Bankruptcy and Tax
Maybe. Certain taxes such as trust fund taxes are never eliminated in bankruptcy.
Personal Income taxes are generally dischargeable if the tax return was due more than 3 years ago, it was filed more than 2 years ago, the tax was assessed more than 240 days ago and there was no fraud or evasion with regard to the tax liability.
The tax rules in bankruptcy are most favorable to those who have filed their returns and have had taxes assessed. We encourage all of our clients to file their returns. We can show you how to obtain the information to file, and discuss with you how to eliminate penalties and pay the tax if you can’t reach an acceptable payment arrangement with the IRS.
Yes. The IRS can attach a federal tax lien against your property when you neglect or fail to pay a tax debt. You will receive notice of a lien prior to attachment.. If you don’t pay or make arrangements to settle your tax debt, the IRS can levy, seize and sell any type of real or personal property that you own or have an interest in, including some business assets.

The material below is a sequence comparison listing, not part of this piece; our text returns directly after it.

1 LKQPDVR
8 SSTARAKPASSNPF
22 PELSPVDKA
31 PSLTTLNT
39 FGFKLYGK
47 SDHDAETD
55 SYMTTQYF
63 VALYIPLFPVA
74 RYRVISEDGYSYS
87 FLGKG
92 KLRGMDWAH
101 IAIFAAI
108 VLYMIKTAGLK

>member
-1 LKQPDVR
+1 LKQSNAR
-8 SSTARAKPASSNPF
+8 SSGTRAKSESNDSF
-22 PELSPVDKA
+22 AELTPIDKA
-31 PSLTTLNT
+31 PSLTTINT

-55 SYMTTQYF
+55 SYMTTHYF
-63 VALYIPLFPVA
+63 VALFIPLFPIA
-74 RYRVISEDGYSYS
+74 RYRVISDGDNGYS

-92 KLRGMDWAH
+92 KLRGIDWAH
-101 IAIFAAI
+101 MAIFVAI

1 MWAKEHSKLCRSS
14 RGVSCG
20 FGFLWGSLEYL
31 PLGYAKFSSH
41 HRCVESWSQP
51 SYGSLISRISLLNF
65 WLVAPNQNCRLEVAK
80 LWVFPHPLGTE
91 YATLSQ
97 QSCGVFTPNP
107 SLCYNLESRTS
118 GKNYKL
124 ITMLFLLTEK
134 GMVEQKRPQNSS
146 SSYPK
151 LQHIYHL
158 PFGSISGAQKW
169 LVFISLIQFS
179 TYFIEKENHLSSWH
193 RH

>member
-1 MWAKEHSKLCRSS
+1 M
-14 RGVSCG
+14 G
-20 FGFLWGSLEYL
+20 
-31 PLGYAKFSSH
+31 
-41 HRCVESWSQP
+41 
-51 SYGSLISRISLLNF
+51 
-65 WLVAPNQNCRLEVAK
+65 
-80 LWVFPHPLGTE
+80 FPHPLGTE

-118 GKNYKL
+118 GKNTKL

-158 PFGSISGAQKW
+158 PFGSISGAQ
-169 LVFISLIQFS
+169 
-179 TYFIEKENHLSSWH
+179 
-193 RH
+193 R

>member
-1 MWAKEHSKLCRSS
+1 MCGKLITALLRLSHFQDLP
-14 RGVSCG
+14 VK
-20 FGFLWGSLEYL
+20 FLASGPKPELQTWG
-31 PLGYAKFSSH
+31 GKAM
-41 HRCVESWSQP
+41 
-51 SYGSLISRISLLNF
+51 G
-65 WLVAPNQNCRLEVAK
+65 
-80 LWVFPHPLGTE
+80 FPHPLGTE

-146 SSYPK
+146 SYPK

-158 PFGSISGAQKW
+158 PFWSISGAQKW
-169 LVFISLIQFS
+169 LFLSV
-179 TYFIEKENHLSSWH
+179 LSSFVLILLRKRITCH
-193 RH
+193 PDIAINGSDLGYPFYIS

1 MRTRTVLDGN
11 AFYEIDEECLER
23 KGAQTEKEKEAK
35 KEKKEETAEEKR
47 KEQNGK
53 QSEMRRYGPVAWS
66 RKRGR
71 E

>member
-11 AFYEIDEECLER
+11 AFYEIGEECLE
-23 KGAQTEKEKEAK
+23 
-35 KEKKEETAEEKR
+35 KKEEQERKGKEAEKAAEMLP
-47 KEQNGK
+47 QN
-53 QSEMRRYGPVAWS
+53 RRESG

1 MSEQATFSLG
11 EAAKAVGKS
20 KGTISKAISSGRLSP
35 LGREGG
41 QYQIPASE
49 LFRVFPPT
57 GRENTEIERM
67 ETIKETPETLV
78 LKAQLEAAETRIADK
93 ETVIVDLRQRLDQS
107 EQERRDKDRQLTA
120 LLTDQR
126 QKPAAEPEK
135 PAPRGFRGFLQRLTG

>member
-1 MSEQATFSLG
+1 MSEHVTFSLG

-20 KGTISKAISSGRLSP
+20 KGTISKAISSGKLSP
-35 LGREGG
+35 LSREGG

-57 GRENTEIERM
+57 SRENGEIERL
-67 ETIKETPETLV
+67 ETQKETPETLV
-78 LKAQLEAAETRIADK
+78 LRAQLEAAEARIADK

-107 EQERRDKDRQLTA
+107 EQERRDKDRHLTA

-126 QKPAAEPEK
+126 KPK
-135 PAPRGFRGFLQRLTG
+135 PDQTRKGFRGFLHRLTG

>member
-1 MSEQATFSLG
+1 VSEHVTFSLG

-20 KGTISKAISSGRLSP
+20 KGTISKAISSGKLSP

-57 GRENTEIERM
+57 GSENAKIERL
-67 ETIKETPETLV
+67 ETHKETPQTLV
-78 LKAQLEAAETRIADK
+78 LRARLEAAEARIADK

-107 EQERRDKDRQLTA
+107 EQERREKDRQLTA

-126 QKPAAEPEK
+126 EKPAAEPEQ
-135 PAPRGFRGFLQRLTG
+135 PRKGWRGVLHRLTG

Yes. Once a bankruptcy is filed, notice is provided to the IRS and they immediately discontinue garnishment. Continued garnishment is a violation of 11 USC 362, the automatic stay provision of the bankruptcy code.
Yes. The automatic stay prohibits tax agencies from continuing the collection of taxes. This means they must release tax levies, distraint warrants, and stop the seizure of any of your assets. If you have equity in assets and the IRS has filed a lien, Chapter 13 bankruptcy can be utilized to satisfy the IRS lien through structured payments or take the time you need to sell the property at a fair price.
There are a number of non-bankruptcy options for solving tax problems. These include setting up a payment plan with the IRS or completing an offer in compromise (“OIC”). An OIC is an offer to the IRS to settle out your tax debt. An OIC may be a great option if you only have tax debt or are concerned about credit. Bankruptcy is a better option if you have a number of tax years that can be eliminated or if the IRS has rejected a proposed offer in compromise.